Drought

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A drought is a period of low or no rain fall or a deficiency in other water sources that leads to insufficient water supply for the needs of a given area. A drought can happen almost anywhere, but some places experience them more often than others.

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Contents

Understanding Droughts

Droughts may be caused by natural climate change (e.g. El Niño-Southern Oscillation (ENSO) in the Pacific) or by man-made factors (e.g. deforestation in Haiti). In rural areas droughts are especially damaging while in urban areas droughts barely make an impact on daily life.

Preparing for a Drought

Preparing for a drought is similar to most other disasters; store food and water with emphasis on water, but also reduce your need for water for non-essential purposes such as watering lawns and washing cars. Using a car wash with recycled water will assist in the latter point. Alternative gardening practices such as use of a hot house, drip watering system or other measures can save water as well.

Food

Food should always be stored, and a drought is no exception. Droughts often cause food shortages in undeveloped countries or even in developed countries if the drought covers a large enough agricultural area even if you are not directly affected by the drought. Fortunately most developed countries are able to support an area suffering from drought with sufficient food supplements for the duration of the emergency. However this comes at a price to the consumer so store food during times when food is plentiful (and cheaper) for use during droughts.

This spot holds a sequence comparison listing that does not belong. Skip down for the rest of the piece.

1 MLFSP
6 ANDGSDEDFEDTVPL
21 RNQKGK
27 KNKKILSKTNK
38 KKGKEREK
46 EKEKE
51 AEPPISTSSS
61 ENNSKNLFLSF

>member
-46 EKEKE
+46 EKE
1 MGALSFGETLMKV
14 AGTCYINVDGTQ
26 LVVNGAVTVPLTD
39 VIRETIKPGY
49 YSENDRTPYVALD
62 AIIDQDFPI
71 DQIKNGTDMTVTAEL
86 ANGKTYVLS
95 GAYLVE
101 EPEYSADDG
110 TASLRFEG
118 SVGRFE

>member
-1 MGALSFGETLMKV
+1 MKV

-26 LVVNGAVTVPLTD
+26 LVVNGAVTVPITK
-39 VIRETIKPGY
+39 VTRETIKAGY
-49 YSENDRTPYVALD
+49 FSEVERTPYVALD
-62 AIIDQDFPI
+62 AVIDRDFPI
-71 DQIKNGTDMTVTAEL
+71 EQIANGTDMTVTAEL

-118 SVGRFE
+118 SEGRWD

Water Reserves

Water should always be stored, but for a drought sufficient water storage is critical. If you live in an area that is particularly subject to drought you should store far more water than you would in an area less subject to drought. Even if you live over an aquifer and you have a well consider storing water in a pond for your livestock and in tank or cistern for yourself. Water tables drop during a prolonged drought or when they are tapped by communities as alternatives to low reservoirs. If you live in an urban setting store water in appropriate tanks since zoning laws will likely prohibit building a cistern or drilling your own well.

Water Usage Reduction

Reducing your need of water is extremely important in preparing for a drought. It is easy to take for granted the enormous amount of water that we use throughout the day, water is used for consumption, food preparation, sanitation, and gardening. The need for water consumption cannot be reduced, but the amount used for food can be. You should avoid storing foods that require you to boil water and then discard the water after use. Sanitation is one of the easiest areas to reduce water consumption, showers, toilet flushes, baths, and brushing your teeth all consume water. Replacing your shower head with a low-flow unit, using low volume toilet(or you can put some bricks in a regular toilet tank), and never leave the water running while you brush your teeth. Gardening uses a lot of water, especially when rain isn't falling. If you live where droughts are common, then you should stick to plants with low water requirements.

Living during a Drought

Living during a drought is mostly about conserving water and implementing your previous preparations. You should shorten your showers, and take sponge baths when possible. Stop preparing food that waste water during preparation, and use any left over cooking water in your garden or for pets and livestock.

Drought Aftermath

Most areas will recover from a drought within one harvest rotation, but often the wild plant and wild life can be devasated. Many older shut-ins or unprepared individuals may not survive if the drought is severe enough.

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